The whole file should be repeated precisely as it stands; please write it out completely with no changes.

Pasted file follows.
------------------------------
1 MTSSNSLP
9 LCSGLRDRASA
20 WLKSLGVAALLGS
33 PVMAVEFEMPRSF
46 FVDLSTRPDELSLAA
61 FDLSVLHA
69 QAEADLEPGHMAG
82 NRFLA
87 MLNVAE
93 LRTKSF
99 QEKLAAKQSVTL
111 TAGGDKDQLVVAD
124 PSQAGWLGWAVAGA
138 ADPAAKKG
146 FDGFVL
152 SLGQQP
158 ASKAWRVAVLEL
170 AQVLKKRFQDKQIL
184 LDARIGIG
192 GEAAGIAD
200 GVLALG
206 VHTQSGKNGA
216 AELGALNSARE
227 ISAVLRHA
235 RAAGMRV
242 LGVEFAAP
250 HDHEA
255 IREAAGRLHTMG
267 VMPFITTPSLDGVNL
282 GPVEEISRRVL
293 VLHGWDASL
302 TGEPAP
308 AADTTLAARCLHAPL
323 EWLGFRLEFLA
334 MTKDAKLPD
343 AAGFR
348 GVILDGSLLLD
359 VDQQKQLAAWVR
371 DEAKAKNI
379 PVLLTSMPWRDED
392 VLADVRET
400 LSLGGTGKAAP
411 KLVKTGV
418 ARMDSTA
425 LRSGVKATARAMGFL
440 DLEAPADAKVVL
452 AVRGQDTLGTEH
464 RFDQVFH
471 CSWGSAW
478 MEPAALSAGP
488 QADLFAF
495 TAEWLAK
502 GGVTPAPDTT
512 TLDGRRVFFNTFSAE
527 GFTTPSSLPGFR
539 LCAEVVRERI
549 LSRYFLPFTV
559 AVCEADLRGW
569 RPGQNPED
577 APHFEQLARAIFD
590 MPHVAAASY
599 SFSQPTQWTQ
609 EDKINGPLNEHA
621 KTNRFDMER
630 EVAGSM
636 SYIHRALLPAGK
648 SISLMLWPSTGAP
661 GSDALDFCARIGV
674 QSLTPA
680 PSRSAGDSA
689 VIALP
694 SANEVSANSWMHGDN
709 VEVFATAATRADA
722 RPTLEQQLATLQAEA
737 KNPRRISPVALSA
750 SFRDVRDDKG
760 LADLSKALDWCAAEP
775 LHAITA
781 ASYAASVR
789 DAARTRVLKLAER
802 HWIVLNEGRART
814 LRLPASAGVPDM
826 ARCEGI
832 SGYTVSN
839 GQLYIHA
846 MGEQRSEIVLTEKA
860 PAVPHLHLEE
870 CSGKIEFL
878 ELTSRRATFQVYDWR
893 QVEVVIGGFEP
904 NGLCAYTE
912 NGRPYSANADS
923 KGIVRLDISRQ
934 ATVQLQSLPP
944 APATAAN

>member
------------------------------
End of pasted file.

1 MTSSNSLP
9 LCSGLRDRASA
20 WLKSLGVAALLGS
33 PVMAVEFEMPRSF
46 FVDLSTRPDELSLAA
61 FDLSVLHA
69 QAEADLEPGHMAG
82 NRFLA
87 MLNVAE
93 LRTKSF
99 QEKLAAKQSVTL
111 TAGGDKDQLVVAD
124 PSQAGWLGWAVAGA
138 ADPAAKKG
146 FDGFVL
152 SLGQQP
158 ASKAWRVAVLEL
170 AQVLKKRFQDKQIL
184 LDARIGIG
192 GEAAGIAD
200 GVLALG
206 VHTQSGKNGA
216 AELGALNSARE
227 ISAVLRHA
235 RAAGMRV
242 LGVEFAAP
250 HDHEA
255 IREAAGRLHTMG
267 VMPFITTPSLDGVNL
282 GPVEEISRRVL
293 VLHGWDASL
302 TGEPAP
308 AADTTLAARCLHAPL
323 EWLGFRLEFLA
334 MTKDAKLPD
343 AAGFR
348 GVILDGSLLLD
359 VDQQKQLAAWVR
371 DEAKAKNI
379 PVLLTSMPWRDED
392 VLADVRET
400 LSLGGTGKAAP
411 KLVKTGV
418 ARMDSTA
425 LRSGVKATARAMGFL
440 DLEAPADAKVVL
452 AVRGQDTLGTEH
464 RFDQVFH
471 CSWGSAW
478 MEPAALSAGP
488 QADLFAF
495 TAEWLAK
502 GGVTPAPDTT
512 TLDGRRVFFNTFSAE
527 GFTTPSSLPGFR
539 LCAEVVRERI
549 LSRYFLPFTV
559 AVCEADLRGW
569 RPGQNPED
577 APHFEQLARAIFD
590 MPHVAAASY
599 SFSQPTQWTQ
609 EDKINGPLNEHA
621 KTNRFDMER
630 EVAGSM
636 SYIHRALLPAGK
648 SISLMLWPSTGAP
661 GSDALDFCARIGV
674 QSLTPA
680 PSRSAGDSA
689 VIALP
694 SANEVSANSWMHGDN
709 VEVFATAATRADA
722 RPTLEQQLATLQAEA
737 KNPRRISPVALSA
750 SFRDVRDDKG
760 LADLSKALDWCAAEP
775 LHAITA
781 ASYAASVR
789 DAARTRVLKLAER
802 HWIVLNEGRART
814 LRLPASAGVPDM
826 ARCEGI
832 SGYTVSN
839 GQLYIHA
846 MGEQRSEIVLTEKA
860 PAVPHLHLEE
870 CSGKIEFL
878 ELTSRRATFQVYDWR
893 QVEVVIGGFEP
904 NGLCAYTE
912 NGRPYSANADS
923 KGIVRLDISRQ
934 ATVQLQSLPP
944 APATAAN

>member